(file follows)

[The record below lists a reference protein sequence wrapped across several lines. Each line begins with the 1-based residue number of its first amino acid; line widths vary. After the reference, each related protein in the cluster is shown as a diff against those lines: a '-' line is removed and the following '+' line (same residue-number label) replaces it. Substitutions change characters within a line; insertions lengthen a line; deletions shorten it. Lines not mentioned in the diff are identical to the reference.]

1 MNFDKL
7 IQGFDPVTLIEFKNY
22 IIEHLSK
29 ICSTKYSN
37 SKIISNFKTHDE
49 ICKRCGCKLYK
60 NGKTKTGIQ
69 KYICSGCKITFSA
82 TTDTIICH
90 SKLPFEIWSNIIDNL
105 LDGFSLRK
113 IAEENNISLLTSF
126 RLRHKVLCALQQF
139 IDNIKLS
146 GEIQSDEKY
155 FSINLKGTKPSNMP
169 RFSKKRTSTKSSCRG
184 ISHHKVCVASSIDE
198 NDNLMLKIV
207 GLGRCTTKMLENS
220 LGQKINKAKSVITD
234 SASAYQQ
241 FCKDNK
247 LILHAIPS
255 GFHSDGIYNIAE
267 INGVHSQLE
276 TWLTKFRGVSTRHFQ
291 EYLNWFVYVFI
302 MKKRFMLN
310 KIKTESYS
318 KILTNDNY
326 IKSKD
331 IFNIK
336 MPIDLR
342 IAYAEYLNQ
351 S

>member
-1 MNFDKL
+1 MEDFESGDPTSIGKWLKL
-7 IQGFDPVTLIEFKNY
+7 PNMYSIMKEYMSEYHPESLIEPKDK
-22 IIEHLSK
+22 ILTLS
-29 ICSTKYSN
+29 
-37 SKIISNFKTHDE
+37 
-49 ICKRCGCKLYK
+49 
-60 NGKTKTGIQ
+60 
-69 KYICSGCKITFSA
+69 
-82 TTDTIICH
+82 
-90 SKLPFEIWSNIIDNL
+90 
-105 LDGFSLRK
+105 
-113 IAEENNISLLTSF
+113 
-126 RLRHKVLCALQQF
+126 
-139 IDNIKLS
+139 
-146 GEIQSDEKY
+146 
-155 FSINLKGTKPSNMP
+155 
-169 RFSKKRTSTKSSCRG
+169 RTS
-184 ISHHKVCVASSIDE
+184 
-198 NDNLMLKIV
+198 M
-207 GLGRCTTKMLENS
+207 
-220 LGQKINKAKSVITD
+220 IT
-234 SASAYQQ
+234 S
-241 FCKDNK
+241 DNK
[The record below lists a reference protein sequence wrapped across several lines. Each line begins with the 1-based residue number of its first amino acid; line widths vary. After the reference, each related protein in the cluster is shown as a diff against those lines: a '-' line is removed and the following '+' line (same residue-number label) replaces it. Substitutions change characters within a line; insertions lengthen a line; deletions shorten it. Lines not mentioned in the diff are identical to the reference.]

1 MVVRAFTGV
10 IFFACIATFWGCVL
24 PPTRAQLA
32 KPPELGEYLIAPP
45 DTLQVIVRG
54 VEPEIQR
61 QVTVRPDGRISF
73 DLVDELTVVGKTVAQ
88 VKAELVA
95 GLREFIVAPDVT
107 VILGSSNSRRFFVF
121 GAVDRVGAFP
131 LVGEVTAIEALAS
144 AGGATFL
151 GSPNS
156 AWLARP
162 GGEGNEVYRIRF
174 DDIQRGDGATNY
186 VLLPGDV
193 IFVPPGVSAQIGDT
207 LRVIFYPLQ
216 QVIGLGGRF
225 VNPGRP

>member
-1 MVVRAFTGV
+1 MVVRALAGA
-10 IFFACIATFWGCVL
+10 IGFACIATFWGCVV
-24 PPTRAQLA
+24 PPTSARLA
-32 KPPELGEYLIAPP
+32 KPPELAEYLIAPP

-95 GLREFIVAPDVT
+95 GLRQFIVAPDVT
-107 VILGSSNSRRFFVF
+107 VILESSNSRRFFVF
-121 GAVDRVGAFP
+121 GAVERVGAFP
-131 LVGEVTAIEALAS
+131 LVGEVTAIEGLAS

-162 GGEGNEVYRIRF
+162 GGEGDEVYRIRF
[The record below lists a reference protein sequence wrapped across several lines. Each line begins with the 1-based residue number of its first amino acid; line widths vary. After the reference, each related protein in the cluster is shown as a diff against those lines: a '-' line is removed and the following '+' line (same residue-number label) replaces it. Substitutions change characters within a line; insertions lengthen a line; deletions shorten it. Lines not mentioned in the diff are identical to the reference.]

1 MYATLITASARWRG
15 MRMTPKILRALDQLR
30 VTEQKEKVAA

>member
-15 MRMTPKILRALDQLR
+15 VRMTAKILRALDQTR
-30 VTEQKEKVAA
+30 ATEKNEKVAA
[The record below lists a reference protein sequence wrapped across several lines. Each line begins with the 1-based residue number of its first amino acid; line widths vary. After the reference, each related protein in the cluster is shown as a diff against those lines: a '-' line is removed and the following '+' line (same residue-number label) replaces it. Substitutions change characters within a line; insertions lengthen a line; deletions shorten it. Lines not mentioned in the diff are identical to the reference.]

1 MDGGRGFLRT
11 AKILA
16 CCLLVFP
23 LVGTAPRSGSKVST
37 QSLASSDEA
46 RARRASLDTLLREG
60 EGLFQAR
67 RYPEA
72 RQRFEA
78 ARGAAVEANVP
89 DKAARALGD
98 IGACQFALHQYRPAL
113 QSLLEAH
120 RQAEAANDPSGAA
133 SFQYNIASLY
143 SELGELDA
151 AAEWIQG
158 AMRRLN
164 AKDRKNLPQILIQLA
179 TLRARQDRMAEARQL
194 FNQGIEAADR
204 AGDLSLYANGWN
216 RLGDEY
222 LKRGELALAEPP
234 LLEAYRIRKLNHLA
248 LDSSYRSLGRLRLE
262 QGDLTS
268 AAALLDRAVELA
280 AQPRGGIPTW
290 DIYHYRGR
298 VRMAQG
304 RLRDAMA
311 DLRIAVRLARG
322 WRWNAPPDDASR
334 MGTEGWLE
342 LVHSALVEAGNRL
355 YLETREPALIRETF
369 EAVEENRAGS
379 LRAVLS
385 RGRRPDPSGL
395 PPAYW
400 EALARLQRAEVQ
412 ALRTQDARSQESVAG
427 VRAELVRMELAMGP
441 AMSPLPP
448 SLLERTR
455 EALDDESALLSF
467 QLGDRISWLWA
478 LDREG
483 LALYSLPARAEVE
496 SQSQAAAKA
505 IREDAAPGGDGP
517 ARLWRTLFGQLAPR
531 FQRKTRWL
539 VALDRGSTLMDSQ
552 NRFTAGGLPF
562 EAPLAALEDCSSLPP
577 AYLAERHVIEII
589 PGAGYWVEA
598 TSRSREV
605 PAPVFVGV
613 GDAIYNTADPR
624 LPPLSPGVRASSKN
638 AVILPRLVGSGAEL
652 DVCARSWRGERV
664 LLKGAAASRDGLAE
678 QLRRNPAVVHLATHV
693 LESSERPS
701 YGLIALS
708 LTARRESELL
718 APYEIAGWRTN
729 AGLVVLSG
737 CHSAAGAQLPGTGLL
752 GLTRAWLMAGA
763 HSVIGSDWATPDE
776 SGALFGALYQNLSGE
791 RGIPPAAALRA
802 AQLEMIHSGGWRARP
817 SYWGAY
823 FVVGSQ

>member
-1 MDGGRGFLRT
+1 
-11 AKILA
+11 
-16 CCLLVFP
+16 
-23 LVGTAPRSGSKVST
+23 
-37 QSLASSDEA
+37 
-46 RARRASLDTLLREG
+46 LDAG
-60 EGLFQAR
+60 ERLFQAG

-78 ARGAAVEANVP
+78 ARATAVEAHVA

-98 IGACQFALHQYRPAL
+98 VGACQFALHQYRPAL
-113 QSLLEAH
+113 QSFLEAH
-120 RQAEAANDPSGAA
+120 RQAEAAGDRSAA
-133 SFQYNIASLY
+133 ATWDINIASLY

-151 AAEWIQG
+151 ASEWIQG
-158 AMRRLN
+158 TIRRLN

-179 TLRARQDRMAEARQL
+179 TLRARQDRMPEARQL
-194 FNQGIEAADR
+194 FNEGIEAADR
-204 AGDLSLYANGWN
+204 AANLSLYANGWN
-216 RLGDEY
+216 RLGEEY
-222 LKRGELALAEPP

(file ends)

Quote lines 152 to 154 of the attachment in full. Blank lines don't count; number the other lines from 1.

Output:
133 SFQYNIASLY
143 SELGELDA
151 AAEWIQG